Cross-Selling Services: Companies Should Serve Well, Then Sell
A new survey by The Forum Corp. indicates that, despite conventional wisdom to the contrary, consumers are open to sales pitches from customer service representatives -- but only if the rep first solves the customer's problem and is sensitive to the customer's needs.
The survey of 1,624 respondents world-wide found that:
- 88 percent of customers value service reps who suggest alternative products or services that better meet their needs
- 73 percent are interested in learning about new products or services the company is promoting
- but many resist customer sales reps with annoying behaviors, especially selling from scripts, pushing products that aren't useful to the consumer, and/or continuing to sell after the consumer has indicated they are not interested.
Cross-selling occurs when a client representative, attempts to sell other products and services to a client during a transaction. The survey found that clients are most likely to buy when the customer representative exhibits the following three behaviors:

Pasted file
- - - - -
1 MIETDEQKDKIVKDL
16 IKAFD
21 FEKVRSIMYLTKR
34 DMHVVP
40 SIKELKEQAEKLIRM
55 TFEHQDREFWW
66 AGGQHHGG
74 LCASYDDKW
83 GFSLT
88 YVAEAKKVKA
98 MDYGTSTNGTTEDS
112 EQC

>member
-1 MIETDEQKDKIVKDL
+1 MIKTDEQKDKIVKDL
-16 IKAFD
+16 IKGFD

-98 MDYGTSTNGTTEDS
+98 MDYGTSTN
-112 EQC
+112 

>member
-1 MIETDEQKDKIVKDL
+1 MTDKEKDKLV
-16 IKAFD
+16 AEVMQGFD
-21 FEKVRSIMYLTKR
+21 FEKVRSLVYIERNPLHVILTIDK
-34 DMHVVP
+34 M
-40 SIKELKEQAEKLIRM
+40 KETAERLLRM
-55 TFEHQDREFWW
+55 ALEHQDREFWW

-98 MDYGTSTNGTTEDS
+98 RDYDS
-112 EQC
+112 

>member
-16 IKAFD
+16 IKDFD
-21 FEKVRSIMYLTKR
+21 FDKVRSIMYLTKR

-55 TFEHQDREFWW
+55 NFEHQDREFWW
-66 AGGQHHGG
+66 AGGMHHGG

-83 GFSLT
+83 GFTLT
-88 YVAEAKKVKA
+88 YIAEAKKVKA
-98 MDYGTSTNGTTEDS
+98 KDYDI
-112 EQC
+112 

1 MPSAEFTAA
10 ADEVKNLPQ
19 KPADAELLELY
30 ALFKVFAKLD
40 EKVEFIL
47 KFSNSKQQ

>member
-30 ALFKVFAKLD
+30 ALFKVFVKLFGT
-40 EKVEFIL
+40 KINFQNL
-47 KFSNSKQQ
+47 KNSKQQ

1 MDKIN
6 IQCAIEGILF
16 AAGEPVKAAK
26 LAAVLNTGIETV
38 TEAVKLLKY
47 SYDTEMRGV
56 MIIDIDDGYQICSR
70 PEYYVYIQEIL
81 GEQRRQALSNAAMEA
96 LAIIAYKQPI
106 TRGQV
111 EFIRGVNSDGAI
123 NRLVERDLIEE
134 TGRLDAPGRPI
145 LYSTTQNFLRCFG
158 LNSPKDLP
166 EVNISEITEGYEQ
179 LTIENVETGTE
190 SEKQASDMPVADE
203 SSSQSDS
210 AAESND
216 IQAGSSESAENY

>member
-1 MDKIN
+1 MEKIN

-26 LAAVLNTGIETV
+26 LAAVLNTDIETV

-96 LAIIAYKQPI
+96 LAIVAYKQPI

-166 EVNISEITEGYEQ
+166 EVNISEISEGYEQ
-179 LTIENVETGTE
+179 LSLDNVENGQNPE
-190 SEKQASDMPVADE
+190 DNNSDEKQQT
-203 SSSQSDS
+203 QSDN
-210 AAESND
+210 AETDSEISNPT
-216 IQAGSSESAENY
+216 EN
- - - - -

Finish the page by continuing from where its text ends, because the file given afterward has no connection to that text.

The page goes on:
- focusing on the client’s needs versus pushing a product or service
- solving the cleint’s problem before talking about additional products and services
- describing how the products or services would benefit the client.
- continuing to sell after the client has said no
- following a script
- pushing products or services that are not useful to the client.
- speaking clearly and slowly
- respecting the clients time and right to say "no"
- giving the client advice that helps him or her save money or better meet his or her needs.
The random Web survey's sample was weighted toward older and more affluent consumers who have more spending power than others. The average age was 43 and the average annual family income was $56,000. Slightly more women (53 percent)
than men responded.